Still, Amylon stands by the durability of fungus-fighting socks: "A sock is a consumable product. Italian craftsmanship reinforces the durability of our sock, but any item will age and wear over time."
Benn also expressed some concern that the shed nanosilver particles might accumulate in wastewater systems.
"Nanosilver might be able to persist longer in surface waters," Benn said. "There could be an accumulation in the wastewater treatment biosolids, which could render them unusable as an agricultural fertilizer. Or the nanosilver could travel through a wastewater treatment plant back out into our surface waters."
There is ongoing debate about the possible environmental impacts of silver nanoparticles.
In addition to concerns about biodegradability, others question whether microbes may adapt to the silver's lethality.
"One issue is: Is it doing any good? Is it doing any harm? Could you get a silver-resistant organism?" Weber said.
Few objects get more acquainted with your insides than your toothbrush.
A microbiology project he did in college unveiled to Jim Song, inventor of the Germ Terminator, just how germ-coated a toothbrush can get.
"There were so many of them," Song said. "After 48 hours, the smell was so bad. There were well over 500 species of bacteria."
That research led to Song's invention of a toothbrush sterilization device. Essentially a mini-autoclave for the toothbrush, the Germ Terminator uses steam and dry heat to kill germs that breed on the bristles.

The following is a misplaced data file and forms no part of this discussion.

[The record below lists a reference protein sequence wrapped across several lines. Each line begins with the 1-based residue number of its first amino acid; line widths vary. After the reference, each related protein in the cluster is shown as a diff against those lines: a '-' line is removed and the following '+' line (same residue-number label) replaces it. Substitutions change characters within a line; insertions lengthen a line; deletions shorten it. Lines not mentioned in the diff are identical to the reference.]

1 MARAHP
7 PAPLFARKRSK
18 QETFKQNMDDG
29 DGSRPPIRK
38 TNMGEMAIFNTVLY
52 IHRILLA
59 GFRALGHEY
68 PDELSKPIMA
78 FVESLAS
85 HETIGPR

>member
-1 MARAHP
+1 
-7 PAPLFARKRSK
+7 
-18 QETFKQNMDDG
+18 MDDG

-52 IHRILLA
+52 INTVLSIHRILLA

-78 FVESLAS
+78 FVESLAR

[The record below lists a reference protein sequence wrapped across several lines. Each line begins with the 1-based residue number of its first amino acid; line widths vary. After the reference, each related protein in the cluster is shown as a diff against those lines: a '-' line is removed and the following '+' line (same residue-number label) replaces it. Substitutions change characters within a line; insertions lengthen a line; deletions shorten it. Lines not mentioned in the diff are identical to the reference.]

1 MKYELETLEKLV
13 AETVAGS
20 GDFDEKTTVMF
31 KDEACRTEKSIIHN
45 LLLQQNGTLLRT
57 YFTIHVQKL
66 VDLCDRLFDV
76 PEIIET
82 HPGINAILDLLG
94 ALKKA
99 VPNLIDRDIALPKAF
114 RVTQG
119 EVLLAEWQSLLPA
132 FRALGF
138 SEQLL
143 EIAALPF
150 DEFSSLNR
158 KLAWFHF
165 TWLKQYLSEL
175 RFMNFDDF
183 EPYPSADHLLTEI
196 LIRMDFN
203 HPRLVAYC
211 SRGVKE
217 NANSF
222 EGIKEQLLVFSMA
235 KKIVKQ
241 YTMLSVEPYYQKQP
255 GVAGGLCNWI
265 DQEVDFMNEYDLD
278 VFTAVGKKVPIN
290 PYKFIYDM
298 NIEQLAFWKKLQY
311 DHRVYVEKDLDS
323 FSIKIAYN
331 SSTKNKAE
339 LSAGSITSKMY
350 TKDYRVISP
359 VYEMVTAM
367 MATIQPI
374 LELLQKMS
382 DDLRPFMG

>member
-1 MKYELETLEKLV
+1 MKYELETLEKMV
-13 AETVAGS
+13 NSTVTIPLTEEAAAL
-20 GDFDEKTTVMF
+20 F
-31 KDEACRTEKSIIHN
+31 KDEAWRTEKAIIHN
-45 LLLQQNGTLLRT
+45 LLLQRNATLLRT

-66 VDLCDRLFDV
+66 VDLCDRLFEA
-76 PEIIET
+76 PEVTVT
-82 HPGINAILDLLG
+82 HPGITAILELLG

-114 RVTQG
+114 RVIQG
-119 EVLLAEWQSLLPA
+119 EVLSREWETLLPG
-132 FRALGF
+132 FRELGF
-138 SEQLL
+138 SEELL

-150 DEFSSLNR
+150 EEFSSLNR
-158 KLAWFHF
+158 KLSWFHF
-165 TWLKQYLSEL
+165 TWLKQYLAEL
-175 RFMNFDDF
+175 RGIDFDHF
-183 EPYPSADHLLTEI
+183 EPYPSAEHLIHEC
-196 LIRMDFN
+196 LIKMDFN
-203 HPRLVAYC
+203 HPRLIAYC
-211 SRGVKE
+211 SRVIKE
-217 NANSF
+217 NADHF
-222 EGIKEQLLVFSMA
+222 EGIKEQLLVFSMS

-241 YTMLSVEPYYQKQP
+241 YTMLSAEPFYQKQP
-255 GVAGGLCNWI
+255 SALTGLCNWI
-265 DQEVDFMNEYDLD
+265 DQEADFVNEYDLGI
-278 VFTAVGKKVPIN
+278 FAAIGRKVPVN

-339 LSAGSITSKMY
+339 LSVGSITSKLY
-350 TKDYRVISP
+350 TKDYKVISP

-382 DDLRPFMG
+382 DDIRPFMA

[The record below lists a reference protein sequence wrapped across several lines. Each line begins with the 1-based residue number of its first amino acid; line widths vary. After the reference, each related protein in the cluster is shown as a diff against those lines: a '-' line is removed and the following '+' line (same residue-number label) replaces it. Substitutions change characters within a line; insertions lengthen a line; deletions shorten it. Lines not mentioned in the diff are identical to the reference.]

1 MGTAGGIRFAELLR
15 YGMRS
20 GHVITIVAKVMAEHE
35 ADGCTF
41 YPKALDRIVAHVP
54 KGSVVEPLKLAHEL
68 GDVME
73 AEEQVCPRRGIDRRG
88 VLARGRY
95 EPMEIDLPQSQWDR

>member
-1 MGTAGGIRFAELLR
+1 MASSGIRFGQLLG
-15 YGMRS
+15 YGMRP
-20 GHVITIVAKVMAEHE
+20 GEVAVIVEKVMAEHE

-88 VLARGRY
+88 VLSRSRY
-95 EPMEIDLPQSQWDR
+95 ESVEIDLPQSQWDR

The Germ Terminator also "makes the bristles [of the toothbrush] nice and soft," Song claimed, so that they won't puncture the gumline.
But after considering the Germ Terminator apparatus, Fishman was perplexed.
"This one befuddled me," Fishman said. "Mouths are filled with bacteria -- some of them are good bacteria and some of them are bad bacteria. Usually, we don't worry about bacteria in the mouth because they don't spread anywhere."
Fishman added that the acid in our stomachs generally kills a lot of the bad bacteria that traverses through our bodies.
Song, though, said he believes it's important to be educated about what we put into our mouths with our toothbrushes.
"We are our own dentists every single time we brush," he noted.
While most people are worrying about that fly on the wall eavesdropping on their conversations, some researchers at the Massachusetts Institute of Technology are more concerned about the germs that share the same surface.
Alexander Klibanov, professor of chemistry and bioengineering at MIT, has been developing an anti-microbial paint that can prevent the transmission of the flu and other viruses, as well as destroy pathogenic bacteria.
When in contact with a virus, a polymer in Klibanov's paint attacks viruses by poking holes in its protective outer membrane, rendering the virus noninfective and thus, unable to multiply.
The idea is to use the anti-microbial paint not just on walls, but in ventilation ducts, on doorknobs and on medical tools used in hospitals.
Fishman agrees with the potential the paint holds as an effective anti-viral product.
"I think this product would be most useful in a hospital," said Fishman. "We know that when people in the hospital are infected by a resistant bacteria, that bacteria spreads everywhere in the room, including the walls."